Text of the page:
21 November, 2019
A bus passenger was run over by a grab lorry as she walked across a pedestrian crossing at a bus station. She subsequently died as a result of her injuries.
The bus station had been demolished and was in the process of being redeveloped at the time of the accident. An investigation by the HSE found that buses, which had been permitted to park on double-yellow lines, obstructed visibility at the crossing. The local borough council and the bus company had failed to manage pedestrian and vehicle traffic within the bus station.
Bedford Borough Council pleaded guilty to breaching Section 3(1) of Health and Safety at Work Act, was fined £300,000 and ordered to pay costs of £ 16,803.59. Cambus Limited pleaded not guilty to breaching Section 3(1) of Health and Safety at Work Act, was found guilty and fined £350,000 and ordered to pay costs, which are still to be agreed.
The council and the bus company ought to have implemented a procedure to segregate vehicles and pedestrians at the bus station, according to the HSE "They had joint responsibility to assess the risk to members of the public from vehicle movements within the bus station and to put in place reasonably measures to reduce that risk so far as was reasonably practicable."
An 87-year-old woman fell down a stairwell in 2017 whilst resident at a care home. She suffered a fractured skull and subdural haemorrhage, which ultimately resulted in her death.
An investigation by the HSE found that the Registered Charity had "failed to identify and implement adequate measures required to control the risk of care home residents falling down the stairs". It was found that stairs did not have an "effective physical barrier" to prevent access to the stairwell, in an environment where many residents were at an increased risk of suffering a fall.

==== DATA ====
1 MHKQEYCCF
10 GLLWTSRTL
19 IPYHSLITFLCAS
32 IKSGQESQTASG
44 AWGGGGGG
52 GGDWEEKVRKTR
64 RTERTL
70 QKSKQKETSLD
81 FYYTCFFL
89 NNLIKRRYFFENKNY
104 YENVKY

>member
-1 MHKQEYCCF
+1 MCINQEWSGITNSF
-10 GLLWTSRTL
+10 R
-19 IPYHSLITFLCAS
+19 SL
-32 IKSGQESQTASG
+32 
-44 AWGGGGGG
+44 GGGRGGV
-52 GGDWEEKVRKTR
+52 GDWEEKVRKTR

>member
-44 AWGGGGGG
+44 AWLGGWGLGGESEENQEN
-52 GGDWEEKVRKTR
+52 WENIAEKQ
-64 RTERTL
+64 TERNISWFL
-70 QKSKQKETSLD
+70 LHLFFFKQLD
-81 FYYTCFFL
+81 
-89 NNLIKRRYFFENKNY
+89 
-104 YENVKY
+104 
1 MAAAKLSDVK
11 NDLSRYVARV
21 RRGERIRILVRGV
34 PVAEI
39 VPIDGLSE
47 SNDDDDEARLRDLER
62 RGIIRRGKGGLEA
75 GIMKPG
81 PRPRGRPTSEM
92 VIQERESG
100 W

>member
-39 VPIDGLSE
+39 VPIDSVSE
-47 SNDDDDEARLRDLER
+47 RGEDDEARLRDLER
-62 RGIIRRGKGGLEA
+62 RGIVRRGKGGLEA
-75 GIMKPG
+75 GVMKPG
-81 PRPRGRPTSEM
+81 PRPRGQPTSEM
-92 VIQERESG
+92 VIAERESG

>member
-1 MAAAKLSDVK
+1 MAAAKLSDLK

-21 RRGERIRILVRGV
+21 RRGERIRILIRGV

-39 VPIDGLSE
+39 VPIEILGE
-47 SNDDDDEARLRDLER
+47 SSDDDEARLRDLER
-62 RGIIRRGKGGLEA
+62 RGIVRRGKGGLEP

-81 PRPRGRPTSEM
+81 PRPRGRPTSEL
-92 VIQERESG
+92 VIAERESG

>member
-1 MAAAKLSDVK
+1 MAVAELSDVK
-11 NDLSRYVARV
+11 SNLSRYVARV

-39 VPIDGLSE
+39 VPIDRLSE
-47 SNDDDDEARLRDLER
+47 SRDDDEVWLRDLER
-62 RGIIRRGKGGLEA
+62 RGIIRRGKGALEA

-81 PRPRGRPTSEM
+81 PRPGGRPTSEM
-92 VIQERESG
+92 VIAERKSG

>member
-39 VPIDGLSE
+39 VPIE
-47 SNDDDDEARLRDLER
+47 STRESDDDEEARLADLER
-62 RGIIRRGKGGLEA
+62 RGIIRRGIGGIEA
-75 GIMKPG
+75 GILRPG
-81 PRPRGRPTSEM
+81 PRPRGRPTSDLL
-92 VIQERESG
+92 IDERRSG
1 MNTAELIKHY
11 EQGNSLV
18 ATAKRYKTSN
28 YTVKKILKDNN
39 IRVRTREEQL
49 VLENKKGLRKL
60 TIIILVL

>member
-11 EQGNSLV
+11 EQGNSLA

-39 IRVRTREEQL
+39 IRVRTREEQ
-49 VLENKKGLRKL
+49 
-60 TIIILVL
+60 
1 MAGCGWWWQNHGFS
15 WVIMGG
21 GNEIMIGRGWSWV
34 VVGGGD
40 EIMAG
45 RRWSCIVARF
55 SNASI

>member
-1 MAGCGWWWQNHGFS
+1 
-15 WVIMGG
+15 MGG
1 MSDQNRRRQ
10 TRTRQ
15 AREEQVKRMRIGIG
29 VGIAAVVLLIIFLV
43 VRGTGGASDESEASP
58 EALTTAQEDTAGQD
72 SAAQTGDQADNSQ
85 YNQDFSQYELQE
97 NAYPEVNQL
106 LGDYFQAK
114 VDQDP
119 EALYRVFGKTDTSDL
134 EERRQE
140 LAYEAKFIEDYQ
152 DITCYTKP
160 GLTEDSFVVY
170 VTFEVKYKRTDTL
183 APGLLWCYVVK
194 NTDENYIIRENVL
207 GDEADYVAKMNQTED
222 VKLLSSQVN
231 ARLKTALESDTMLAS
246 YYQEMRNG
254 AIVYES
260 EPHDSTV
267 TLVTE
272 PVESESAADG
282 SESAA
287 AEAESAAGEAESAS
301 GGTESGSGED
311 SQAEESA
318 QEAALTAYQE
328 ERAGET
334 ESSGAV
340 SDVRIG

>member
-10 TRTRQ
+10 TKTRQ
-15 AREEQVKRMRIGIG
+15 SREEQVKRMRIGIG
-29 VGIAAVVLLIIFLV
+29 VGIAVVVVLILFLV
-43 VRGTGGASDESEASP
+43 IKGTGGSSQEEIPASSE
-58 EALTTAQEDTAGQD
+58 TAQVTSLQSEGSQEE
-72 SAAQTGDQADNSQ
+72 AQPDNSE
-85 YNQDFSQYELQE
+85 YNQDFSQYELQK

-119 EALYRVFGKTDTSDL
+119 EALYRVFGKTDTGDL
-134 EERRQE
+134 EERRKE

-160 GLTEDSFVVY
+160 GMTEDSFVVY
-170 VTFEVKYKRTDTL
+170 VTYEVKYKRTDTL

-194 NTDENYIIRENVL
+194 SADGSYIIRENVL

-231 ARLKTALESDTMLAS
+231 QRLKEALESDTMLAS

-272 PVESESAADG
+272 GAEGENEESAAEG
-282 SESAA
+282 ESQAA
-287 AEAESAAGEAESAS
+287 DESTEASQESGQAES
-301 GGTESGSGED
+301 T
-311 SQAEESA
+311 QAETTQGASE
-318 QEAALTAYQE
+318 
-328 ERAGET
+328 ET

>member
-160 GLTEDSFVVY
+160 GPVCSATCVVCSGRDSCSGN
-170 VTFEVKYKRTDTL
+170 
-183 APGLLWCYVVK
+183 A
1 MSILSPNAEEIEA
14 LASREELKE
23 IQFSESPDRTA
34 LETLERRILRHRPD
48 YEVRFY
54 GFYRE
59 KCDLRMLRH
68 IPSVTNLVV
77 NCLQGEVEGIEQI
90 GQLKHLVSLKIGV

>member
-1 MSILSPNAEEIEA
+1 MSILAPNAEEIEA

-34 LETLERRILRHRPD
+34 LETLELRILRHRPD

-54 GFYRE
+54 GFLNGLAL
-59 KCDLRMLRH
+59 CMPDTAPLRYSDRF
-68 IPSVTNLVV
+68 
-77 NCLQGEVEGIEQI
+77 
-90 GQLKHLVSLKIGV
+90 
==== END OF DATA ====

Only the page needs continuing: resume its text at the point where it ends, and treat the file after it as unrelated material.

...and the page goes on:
Nazareth Care Charitable Trust pleaded guilty to breaching Section 3(1) of the Health and Safety at Work etc. Act 1974 and was fined £40,000.
Those that own and run care homes have a duty to residents and their employees. Steps must be taken to assess risks and to ensure reasonably foreseeable accidents are prevented. Elderly residents are particularly vulnerable to falls and therefore suitable and adequate control measures must be implemented, for instance, stairs should be guarded where appropriate, well lit and free from obstructions. Specific guidance is available to operators of care homes on the HSE website and can be found here.
An employee was injured by a moving forklift truck and knocked to the ground. Before the vehicle was able to stop, the employee's foot was trapped under the wheel.
An investigation by the HSE found that the haulage company failed to have in place appropriate systems to ensure that vehicles and pedestrians moved around the warehouse in a safe manner. According to the HSE, "recent changes to the warehouse layout had not been considered in the company's assessment of risk and the warehouse team were relied upon to work safely with each other without effective training and supervision".
Foulger Transport Limited pleaded guilty to breaching Regulation 4(1), by virtue of regulation 17(1), of the Workplace (Health, Safety and Welfare) Regulations 1992 and was fined £20,000 and ordered to pay costs of £5,724.05.
Risk assessments must be reviewed on a regular basis, they are a working document. If a significant change has occurred, for instance, a change of layout, or new equipment etc. then a new risk assessment should be carried out. Risk assessments should consider how pedestrians can be kept away from moving vehicles or how accidents can be prevented where pedestrians and vehicles have to use the same route.